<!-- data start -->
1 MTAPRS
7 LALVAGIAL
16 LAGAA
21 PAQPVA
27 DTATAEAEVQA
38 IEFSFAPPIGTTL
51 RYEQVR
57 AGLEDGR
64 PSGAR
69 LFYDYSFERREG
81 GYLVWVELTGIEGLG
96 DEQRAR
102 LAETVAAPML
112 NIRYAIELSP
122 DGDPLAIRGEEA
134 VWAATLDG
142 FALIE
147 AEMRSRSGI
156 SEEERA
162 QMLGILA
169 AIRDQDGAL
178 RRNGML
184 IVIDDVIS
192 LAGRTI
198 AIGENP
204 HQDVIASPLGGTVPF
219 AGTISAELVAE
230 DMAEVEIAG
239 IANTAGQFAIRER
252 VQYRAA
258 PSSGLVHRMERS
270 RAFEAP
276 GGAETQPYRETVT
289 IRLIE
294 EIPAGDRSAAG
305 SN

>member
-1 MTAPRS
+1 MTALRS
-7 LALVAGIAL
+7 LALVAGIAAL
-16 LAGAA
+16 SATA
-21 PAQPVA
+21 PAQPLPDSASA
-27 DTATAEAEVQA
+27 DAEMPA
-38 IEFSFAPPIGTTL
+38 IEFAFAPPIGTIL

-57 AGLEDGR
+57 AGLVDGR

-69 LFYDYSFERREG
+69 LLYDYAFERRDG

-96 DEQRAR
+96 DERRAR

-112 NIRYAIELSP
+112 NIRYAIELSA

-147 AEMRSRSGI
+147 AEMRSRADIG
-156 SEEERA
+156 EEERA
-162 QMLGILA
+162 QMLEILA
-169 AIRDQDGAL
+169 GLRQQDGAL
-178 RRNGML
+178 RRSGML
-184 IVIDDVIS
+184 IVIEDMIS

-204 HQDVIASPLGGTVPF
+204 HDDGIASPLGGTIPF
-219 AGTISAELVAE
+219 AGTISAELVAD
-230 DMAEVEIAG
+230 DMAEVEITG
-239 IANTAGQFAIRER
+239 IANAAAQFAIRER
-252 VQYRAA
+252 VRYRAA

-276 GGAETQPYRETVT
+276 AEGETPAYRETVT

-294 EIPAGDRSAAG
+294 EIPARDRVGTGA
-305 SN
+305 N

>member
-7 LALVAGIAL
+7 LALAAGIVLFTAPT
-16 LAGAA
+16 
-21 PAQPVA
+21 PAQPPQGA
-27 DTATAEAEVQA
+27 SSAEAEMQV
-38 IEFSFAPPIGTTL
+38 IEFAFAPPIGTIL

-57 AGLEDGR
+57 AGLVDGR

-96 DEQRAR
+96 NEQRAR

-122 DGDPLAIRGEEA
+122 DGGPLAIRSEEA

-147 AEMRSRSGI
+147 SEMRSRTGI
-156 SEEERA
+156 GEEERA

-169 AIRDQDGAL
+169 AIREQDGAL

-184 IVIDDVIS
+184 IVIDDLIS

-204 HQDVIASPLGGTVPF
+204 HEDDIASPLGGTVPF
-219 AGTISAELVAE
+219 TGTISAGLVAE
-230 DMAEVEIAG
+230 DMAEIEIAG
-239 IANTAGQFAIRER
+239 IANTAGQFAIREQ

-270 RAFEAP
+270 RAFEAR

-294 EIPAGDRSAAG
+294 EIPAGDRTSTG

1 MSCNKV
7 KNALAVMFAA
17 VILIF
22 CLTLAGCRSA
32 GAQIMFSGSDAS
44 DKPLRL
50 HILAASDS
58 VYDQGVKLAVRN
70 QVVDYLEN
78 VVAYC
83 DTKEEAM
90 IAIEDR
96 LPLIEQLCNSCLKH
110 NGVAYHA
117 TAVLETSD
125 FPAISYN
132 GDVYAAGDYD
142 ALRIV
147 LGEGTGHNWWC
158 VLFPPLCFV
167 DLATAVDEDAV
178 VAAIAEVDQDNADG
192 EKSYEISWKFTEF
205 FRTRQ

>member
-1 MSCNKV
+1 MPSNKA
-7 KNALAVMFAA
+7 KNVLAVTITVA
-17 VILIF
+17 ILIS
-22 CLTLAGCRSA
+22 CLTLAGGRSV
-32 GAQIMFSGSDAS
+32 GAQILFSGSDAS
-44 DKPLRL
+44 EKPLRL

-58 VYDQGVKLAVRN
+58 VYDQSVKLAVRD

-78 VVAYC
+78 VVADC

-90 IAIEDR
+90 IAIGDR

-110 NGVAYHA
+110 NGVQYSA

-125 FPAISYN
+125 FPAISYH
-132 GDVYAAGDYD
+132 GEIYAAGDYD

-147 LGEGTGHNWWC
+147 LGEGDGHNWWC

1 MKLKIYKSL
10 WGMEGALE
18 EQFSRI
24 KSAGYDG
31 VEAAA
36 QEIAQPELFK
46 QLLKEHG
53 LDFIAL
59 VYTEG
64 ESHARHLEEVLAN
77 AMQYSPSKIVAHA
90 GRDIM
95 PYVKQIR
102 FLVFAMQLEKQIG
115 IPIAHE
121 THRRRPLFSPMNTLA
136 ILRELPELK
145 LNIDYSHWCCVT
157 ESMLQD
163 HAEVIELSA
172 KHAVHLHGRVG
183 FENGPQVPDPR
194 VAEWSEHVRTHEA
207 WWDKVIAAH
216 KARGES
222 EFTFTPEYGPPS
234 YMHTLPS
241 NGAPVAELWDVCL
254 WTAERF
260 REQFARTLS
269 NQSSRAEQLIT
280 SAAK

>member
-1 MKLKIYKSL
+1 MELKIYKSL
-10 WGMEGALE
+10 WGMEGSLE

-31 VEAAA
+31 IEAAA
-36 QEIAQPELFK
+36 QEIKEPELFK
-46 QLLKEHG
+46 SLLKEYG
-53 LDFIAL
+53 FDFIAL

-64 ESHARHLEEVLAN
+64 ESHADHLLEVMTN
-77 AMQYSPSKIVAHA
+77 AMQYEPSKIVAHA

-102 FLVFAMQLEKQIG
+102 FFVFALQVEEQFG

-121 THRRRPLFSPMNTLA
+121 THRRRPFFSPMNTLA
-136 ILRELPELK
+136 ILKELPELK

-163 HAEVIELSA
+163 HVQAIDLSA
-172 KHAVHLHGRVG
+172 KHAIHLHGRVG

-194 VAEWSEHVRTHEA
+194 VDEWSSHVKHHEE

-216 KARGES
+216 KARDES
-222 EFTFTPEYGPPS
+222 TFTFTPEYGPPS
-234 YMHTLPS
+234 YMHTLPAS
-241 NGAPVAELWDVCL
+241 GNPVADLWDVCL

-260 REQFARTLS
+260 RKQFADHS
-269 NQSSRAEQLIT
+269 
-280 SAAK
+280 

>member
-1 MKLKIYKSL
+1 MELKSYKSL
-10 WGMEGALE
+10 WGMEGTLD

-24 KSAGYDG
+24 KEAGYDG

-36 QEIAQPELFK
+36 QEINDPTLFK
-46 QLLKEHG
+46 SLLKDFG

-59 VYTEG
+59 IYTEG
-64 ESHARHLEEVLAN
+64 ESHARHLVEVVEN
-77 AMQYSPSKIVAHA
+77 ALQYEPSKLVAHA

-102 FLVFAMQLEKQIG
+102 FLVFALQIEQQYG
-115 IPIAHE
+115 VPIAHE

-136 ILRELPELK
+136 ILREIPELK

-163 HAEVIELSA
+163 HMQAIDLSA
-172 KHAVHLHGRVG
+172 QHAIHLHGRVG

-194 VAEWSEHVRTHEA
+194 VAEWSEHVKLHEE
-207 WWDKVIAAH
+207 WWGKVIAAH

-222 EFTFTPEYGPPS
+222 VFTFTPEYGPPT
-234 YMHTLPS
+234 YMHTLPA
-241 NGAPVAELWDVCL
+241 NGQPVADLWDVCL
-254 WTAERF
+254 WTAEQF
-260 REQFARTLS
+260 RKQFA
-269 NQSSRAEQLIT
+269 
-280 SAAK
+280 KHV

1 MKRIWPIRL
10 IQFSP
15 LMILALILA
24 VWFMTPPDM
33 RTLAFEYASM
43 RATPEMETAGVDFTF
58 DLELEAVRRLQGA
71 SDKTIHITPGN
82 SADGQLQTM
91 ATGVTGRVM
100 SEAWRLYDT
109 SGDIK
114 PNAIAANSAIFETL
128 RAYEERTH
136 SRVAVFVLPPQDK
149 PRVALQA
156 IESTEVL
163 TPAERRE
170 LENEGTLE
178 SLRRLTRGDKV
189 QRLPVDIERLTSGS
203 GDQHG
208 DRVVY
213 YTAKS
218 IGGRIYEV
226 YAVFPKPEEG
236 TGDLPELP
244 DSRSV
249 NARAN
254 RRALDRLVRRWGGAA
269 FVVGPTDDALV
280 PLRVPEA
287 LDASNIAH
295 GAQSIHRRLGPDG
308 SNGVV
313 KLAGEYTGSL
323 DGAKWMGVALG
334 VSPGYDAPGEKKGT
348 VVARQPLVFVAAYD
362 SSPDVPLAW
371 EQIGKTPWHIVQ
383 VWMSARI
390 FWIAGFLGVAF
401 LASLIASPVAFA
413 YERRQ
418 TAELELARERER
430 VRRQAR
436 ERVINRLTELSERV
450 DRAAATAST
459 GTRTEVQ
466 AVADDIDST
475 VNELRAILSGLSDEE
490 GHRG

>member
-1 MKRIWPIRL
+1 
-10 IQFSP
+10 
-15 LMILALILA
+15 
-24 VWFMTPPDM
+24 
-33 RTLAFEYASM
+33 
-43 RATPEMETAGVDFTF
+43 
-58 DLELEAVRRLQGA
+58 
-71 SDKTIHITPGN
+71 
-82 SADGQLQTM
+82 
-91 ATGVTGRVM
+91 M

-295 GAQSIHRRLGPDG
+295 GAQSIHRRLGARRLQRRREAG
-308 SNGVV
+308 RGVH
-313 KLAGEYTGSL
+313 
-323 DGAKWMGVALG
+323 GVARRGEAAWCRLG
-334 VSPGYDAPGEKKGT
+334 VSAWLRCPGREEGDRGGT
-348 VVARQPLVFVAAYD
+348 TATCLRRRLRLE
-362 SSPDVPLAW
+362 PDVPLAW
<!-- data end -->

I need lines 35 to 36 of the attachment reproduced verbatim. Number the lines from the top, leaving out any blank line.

294 EIPAGDRSAAG
305 SN